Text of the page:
At the 51st Philadelphia Folk Festival this weekend, some musicians were brought in from Mississippi with grant money from the Pew Foundation.
One of them is Cedric Burnside from Holly Springs, Mississippi, the grandson of R.L. Burnside, who achieved fame late in life when his raw, hill-country guitar style was embraced by the post-punk rock band The Jon Spencer Blues Explosion. R.L. Burnside died in 2005.
“When you been around somebody all your life, you tend to do things like ’em,” said Cedric Burnside, who now plays under his own name. “You know, walk like ’em, talk like ’em. I been around my granddad’s music all my life, and that’s pretty much all I know.”
Cedric Burnside’s performance on Sunday afternoon, along with a set by fellow Mississippian Big George Brock, is the first installment of the Mississippi Blues Project, a series of concerts produced by radio station WXPN. With a $135,000 grant from the Pew Center for Arts and Heritage, the project will bring little-known musicians to Philadelphia, guys with names like Super Chikan and Jimmy “Duck” Holmes.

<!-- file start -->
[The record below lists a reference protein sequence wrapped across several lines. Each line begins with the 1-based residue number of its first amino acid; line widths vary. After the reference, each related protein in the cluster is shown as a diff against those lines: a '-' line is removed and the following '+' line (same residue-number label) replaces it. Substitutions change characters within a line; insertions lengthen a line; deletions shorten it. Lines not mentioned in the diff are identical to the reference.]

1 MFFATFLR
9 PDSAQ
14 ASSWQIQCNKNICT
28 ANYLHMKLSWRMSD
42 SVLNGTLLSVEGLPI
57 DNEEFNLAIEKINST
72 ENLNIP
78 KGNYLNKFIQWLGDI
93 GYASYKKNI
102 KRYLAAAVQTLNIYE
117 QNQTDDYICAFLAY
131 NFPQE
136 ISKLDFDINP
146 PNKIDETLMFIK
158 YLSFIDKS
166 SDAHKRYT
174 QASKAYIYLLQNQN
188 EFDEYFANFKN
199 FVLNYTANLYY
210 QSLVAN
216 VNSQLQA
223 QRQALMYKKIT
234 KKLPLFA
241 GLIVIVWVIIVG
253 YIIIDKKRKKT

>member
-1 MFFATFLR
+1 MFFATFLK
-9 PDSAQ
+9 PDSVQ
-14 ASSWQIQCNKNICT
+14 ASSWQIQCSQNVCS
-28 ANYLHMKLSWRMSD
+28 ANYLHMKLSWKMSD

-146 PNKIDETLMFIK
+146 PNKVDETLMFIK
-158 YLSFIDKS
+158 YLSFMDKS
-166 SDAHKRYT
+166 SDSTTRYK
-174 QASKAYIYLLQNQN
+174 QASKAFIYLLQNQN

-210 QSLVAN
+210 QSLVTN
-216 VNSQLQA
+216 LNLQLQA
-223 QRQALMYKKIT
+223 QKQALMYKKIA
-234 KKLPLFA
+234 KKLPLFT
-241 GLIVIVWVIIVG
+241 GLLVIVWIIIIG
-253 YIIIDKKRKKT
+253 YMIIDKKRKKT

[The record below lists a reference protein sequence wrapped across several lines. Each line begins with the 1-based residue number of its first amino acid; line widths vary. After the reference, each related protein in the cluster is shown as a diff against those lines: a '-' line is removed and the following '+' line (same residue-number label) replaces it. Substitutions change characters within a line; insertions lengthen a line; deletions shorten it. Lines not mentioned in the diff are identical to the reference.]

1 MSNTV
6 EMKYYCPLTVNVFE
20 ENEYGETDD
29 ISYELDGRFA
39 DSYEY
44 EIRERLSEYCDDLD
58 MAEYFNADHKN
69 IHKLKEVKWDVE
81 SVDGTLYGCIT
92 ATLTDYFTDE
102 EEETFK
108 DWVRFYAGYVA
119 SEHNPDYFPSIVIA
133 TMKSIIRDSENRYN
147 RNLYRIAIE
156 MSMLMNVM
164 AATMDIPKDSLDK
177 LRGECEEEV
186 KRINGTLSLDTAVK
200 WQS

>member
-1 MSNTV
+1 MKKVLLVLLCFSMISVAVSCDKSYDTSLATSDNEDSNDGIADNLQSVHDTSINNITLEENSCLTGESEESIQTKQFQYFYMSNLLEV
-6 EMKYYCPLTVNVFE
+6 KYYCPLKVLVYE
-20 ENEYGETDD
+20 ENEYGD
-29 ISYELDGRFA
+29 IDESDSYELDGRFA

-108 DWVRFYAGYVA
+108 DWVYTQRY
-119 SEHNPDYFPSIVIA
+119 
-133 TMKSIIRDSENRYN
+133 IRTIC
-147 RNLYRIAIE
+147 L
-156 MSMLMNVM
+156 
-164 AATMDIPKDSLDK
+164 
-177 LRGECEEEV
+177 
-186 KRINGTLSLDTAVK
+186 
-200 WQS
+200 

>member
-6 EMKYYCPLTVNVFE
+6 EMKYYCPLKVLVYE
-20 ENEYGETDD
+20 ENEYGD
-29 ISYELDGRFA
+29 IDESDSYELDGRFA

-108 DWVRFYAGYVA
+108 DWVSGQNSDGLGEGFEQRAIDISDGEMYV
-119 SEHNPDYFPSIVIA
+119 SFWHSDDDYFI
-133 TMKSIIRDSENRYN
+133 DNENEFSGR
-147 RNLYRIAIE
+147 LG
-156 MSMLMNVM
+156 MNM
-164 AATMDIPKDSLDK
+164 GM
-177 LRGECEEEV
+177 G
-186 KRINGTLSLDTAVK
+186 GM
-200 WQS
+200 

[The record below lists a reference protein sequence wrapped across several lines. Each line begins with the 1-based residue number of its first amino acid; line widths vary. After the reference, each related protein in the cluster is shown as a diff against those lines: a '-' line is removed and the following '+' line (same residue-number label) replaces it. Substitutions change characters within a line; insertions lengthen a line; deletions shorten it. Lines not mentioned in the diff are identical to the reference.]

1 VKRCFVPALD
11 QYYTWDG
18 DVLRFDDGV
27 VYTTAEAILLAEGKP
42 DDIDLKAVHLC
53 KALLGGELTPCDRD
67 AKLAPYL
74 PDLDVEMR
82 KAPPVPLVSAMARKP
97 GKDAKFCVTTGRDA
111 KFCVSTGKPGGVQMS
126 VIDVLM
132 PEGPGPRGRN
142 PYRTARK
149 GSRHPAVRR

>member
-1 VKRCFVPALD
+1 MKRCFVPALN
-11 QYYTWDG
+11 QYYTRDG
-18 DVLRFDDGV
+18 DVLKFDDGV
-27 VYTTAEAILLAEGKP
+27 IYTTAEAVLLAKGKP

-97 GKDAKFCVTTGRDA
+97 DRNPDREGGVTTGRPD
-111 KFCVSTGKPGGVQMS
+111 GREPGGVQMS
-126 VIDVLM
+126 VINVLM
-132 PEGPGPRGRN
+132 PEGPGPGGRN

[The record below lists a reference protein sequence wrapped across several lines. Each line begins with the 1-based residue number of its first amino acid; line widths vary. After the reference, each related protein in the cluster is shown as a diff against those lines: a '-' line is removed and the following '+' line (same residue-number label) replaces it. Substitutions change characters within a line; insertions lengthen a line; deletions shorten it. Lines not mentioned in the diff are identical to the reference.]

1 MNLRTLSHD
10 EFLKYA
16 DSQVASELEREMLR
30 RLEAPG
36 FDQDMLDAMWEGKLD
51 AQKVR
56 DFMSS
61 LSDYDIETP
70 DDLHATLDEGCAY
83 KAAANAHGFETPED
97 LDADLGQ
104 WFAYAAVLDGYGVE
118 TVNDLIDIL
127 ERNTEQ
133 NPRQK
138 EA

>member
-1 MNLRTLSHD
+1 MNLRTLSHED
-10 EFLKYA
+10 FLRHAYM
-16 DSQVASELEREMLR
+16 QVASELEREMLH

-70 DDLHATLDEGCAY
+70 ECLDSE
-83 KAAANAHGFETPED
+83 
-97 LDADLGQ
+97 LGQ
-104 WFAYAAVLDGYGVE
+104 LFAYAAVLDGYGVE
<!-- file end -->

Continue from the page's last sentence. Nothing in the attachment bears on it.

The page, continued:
“The average person — even someone who knows something about blues and would name somebody like B.B. King and Muddy Waters without difficulty — probably never heard of Terry ‘Harmonica’ Bean and Jimmy ‘Duck’ Holmes, and artists like that,” said WXPN blues DJ Jonny Meister, who helped coordinate the concerts. “So this is new. This is new to the area and new to people.”
Meister says most Philadelphia blues venues will not book obscure artists. For example, Cedric Burnside, who plays regularly throughout the Southern United States and just came back from a tour of Eastern Europe, could not otherwise get a gig in Philadelphia.
The other three concerts will be as follows:
Terry “Harmonica” Bean / Jimmy “Duck” Holmes – Oct. 22; World Cafe Live
Anthony “Big A” Sherrod / Robert Belfour – Feb. 15, 2013; XPN Free at Noon, World Cafe Live
Homemade Jamz Blues Band / Super Chikan – May 16, 2013; World Cafe Live